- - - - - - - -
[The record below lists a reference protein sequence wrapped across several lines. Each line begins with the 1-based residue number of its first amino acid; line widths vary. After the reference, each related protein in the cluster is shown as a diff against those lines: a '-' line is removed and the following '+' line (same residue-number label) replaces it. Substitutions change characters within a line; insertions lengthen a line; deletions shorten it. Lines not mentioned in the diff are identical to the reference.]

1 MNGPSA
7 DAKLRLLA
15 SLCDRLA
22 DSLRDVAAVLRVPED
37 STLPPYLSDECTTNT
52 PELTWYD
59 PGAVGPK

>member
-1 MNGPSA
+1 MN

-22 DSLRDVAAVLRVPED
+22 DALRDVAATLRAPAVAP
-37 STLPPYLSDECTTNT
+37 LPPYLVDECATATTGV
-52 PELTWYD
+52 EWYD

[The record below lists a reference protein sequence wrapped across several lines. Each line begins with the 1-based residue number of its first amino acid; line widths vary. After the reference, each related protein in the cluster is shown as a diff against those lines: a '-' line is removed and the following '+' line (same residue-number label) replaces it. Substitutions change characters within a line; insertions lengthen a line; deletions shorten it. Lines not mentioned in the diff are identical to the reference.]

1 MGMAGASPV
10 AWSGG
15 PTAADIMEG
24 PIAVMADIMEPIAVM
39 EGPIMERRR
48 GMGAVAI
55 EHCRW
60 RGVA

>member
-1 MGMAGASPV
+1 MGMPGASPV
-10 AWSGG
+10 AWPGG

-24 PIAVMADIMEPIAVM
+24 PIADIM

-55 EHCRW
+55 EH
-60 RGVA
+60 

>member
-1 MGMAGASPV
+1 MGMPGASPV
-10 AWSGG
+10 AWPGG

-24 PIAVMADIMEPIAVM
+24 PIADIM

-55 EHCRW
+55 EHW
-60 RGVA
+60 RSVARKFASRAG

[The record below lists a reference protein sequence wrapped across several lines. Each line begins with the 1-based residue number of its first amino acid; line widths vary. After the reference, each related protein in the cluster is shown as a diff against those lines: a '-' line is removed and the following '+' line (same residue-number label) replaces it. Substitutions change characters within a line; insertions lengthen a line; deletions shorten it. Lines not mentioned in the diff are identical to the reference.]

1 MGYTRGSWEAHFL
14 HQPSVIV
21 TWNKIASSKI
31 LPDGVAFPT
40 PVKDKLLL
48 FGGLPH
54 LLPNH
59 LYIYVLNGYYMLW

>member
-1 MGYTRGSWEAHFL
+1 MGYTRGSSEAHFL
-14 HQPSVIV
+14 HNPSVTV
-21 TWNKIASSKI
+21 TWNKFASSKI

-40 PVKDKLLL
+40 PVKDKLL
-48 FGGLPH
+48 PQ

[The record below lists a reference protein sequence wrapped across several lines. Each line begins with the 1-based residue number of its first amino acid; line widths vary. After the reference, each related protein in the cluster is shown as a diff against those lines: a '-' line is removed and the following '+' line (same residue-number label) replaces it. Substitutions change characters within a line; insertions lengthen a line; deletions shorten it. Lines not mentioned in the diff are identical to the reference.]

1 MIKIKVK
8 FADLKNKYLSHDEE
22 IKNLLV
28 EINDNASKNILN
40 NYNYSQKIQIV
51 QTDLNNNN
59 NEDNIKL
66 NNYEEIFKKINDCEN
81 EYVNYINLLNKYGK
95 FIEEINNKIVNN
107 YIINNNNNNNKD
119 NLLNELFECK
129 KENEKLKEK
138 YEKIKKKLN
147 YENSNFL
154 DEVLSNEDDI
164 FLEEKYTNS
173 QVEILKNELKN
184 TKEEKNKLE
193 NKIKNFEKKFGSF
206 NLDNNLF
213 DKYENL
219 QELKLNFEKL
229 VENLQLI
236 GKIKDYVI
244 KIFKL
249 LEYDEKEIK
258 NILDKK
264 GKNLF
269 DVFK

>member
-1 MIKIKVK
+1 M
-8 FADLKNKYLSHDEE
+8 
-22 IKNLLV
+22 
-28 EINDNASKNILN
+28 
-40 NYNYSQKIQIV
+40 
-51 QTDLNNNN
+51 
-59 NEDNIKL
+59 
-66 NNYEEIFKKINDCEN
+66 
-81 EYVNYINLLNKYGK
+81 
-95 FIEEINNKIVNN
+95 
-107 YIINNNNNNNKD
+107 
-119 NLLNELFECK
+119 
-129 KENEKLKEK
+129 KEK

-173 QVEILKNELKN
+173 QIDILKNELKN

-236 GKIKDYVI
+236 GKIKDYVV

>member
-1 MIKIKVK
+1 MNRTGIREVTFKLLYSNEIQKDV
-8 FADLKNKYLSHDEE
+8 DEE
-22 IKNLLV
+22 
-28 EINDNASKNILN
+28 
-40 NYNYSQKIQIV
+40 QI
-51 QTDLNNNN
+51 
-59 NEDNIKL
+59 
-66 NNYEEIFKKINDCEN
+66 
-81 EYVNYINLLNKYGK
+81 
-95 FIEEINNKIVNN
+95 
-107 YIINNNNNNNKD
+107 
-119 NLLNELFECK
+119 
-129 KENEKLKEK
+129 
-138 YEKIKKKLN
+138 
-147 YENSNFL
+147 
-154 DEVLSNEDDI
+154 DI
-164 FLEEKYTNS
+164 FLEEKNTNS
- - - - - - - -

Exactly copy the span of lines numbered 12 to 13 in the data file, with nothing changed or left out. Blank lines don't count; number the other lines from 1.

-22 DSLRDVAAVLRVPED
+22 DALRDVAATLRAPAVAP